After the first Russian MLRS rocket strike on 40 Battalion’s main camp – which wrecked two rooms and injured a young soldier – it became very dangerous to sleep upstairs on the second floor. But – exhausted after a 24-hour shift as battalion communications officer – I was too dog-tired to care; so I tried snatching sleep in my 20kg armored vest and Kevlar helmet, and with a Kalashnikov rifle in my hands, simply hoping no rocket or shell would hit me there.
But we were not left in peace, and from 6–17 February (2015) my desperate attempts to sleep on the second floor were unsuccessful. Every half-hour I was awakened by another bombardment, jumping up to dash downstairs to the crowded first-floor corridor or underground shelter. Often, in the bitter cold, I slept on the mattress of an on-duty comrade.
And yet, by such experiences, I have been taught how to avoid being hit by artillery. Living through such a prolonged bombardment I came to understand and predict the enemy’s tactics, fire plans and routines, as well as the location of his mortars and their intended targets. For example, I learned that it was particularly deadly if we were shelled from a north-easterly direction. But if Russian troops, together with separatist forces, were shelling us from another direction, and if their rockets and mortar shells were exploding more than a kilometre away, I simply “stayed put” on the second floor and waited for the bombardment to finish.
The last time I slept on the second floor was during the night of 11/12 February, after the Minsk-2 ceasefire agreement was finally signed by the leaders of Ukraine, Russia, Germany and France. The following day was comparatively calm – maybe a dozen bombardments in total, rather than up to a hundred per day, as before. That night the enemy fired at us once only, at 3am, when five dozen MLRS “Grad” rockets exploded outside the base.
Of course, all of us in 40 Battalion were hoping that the Minsk-2 accord would bring a true ceasefire, and that separatist forces supported by Russian troops would keep their promise to stop firing. We even received an order from High Command to cease preventive fire and shoot only in self defence. However, as an experienced journalist, I analyzed the operative situation and military data, and concluded that it was no longer possible to trust Putin’s Russia: this political regime will attack independent Ukraine again and again. In February I clearly understood that every Ukrainian soldier in Debaltseve should be ready for the worst, including a forced retreat.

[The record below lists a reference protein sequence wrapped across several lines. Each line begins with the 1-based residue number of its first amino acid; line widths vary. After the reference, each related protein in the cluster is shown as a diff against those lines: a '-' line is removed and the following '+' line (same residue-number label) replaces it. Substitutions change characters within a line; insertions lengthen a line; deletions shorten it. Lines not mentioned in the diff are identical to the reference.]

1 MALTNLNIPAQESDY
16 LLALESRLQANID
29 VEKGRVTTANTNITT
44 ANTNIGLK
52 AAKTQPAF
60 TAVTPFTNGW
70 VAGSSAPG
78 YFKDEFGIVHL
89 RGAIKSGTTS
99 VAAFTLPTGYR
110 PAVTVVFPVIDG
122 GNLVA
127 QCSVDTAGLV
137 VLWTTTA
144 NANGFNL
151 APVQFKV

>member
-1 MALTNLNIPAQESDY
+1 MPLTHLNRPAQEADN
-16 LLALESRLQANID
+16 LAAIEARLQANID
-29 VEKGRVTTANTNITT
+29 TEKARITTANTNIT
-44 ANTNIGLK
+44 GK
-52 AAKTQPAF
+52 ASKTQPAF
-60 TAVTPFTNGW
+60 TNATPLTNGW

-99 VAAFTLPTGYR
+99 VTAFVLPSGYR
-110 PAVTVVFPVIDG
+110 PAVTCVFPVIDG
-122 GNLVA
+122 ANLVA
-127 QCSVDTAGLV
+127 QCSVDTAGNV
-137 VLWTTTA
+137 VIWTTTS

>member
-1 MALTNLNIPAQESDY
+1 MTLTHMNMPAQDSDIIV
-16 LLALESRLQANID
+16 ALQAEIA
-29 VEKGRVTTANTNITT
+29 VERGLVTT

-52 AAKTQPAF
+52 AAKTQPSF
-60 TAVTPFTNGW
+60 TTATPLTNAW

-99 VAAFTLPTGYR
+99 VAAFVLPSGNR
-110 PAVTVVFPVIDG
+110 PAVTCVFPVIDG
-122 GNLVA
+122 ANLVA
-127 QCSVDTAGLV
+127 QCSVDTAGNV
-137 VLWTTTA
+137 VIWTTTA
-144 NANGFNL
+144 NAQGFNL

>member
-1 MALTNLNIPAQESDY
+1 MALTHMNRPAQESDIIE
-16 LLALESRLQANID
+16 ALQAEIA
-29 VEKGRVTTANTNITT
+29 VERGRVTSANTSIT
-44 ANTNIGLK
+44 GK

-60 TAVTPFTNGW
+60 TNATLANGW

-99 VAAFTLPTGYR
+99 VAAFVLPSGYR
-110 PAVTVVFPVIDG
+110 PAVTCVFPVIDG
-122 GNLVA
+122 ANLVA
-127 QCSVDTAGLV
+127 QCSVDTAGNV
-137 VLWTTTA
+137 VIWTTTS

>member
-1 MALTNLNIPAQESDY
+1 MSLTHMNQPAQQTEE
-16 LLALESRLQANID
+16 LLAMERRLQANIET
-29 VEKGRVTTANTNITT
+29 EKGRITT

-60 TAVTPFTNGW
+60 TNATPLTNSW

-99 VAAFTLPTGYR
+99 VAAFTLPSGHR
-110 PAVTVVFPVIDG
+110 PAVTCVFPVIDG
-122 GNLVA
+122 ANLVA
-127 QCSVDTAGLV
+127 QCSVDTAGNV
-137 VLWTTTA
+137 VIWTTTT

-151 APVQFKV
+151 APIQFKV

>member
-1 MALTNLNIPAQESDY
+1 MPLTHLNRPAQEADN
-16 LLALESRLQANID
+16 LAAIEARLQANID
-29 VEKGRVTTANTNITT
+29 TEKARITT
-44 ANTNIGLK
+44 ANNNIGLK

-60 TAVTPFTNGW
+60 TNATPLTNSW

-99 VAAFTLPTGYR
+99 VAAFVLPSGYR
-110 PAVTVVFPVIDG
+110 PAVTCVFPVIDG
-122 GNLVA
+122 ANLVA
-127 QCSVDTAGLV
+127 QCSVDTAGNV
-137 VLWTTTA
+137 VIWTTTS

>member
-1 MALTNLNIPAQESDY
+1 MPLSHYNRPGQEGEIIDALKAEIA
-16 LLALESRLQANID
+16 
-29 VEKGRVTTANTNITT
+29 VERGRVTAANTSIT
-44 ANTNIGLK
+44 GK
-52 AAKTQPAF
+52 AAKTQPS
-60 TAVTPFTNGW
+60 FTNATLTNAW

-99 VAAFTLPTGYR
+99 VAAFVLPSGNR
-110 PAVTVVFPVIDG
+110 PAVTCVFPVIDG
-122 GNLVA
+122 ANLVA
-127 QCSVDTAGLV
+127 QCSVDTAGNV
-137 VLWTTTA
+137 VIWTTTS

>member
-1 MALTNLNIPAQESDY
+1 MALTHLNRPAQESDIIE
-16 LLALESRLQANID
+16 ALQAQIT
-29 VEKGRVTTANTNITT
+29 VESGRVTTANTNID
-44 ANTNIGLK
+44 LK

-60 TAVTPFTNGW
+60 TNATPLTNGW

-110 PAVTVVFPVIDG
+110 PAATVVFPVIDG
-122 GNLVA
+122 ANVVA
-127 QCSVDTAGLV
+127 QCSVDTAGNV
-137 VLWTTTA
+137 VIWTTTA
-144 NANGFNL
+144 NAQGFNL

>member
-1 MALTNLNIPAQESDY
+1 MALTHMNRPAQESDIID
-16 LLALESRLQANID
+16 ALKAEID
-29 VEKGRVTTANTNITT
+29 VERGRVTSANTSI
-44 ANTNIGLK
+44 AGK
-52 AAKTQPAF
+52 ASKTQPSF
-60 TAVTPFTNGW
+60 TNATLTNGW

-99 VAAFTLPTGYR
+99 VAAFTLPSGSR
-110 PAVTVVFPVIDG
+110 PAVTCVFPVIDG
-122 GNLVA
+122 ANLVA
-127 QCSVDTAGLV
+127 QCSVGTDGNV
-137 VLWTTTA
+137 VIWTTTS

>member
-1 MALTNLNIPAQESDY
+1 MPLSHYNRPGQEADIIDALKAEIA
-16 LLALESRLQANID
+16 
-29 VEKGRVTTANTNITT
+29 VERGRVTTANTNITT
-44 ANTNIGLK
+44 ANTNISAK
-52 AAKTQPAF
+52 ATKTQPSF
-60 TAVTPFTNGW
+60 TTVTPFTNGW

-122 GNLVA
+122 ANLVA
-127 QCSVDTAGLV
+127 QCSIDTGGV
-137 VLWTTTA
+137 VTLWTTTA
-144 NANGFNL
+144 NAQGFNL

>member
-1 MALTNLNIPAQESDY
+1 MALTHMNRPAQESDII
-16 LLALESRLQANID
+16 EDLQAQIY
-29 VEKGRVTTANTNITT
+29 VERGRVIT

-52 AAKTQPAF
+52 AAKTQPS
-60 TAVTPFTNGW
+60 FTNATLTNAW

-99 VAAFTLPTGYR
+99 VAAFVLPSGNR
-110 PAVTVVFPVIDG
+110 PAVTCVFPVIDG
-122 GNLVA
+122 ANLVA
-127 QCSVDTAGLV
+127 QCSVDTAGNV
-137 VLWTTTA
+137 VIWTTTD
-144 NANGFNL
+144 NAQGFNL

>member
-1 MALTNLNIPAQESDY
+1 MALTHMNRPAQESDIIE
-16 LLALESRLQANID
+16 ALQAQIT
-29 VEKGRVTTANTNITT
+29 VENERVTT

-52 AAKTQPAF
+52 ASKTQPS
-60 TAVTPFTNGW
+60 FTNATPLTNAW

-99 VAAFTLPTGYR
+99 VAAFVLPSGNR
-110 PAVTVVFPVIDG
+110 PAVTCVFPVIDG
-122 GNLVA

As for me, I realized that the short periods of “ceasefire” after Minsk-2 simply indicated times when the enemy needed to resupply or re-target his artillery and MLRSs. That is why, after the risky night of 11/12 February spent on the second floor, I prepared my last cup of coffee in Debaltseve, packed my gear and documents, and bid a final “farewell” to my potentially lethal living room …
Once again, my instinct for self-preservation did not betray me: that very next night, at 3am, our camp received its worst bombardment – blasted by all kinds of heavy weaponry from three sides. Rockets and shells hit our building multiple times, demolishing many rooms on the second and first floors, including our custom-made, makeshift chapel room.
At least three rockets completely demolished my living room, and almost all my possessions were shredded by shell fragments: equipment, clothes, Bible … even the textbooks for a course in intercultural communications at the UC Berkeley were destroyed in the debris (as was my hope of completing this course to obtain an international certificate in marketing). The deafening impacts of this intense bombardment affected my hearing for a few days and left my head throbbing with pain. And yet I was happy: there were no casualties or fatalities among the troops at our camp.
(Edited by Christopher Summerville)